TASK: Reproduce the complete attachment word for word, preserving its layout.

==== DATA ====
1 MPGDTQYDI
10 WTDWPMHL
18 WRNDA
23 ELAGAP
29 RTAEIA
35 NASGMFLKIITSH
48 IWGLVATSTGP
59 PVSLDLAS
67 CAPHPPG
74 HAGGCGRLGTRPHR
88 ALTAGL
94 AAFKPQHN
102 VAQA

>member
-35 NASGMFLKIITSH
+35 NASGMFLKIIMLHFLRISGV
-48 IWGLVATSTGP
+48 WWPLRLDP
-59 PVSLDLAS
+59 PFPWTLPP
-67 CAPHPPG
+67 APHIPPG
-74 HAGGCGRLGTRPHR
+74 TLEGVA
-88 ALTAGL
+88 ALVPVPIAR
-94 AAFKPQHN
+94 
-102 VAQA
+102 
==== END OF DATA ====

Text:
1 MPGDTQYDI
10 WTDWPMHL
18 WRNDA
23 ELAGAP
29 RTAEIA
35 NASGMFLKIITSH
48 IWGLVATSTGP
59 PVSLDLAS
67 CAPHPPG
74 HAGGCGRLGTRPHR
88 ALTAGL
94 AAFKPQHN
102 VAQA

>member
-35 NASGMFLKIITSH
+35 NASGMFLKIIMLHFLRISGV
-48 IWGLVATSTGP
+48 WWPLRLDP
-59 PVSLDLAS
+59 PFPWTLPP
-67 CAPHPPG
+67 APHIPPG
-74 HAGGCGRLGTRPHR
+74 TLEGVA
-88 ALTAGL
+88 ALVPVPIAR
-94 AAFKPQHN
+94 
-102 VAQA
+102 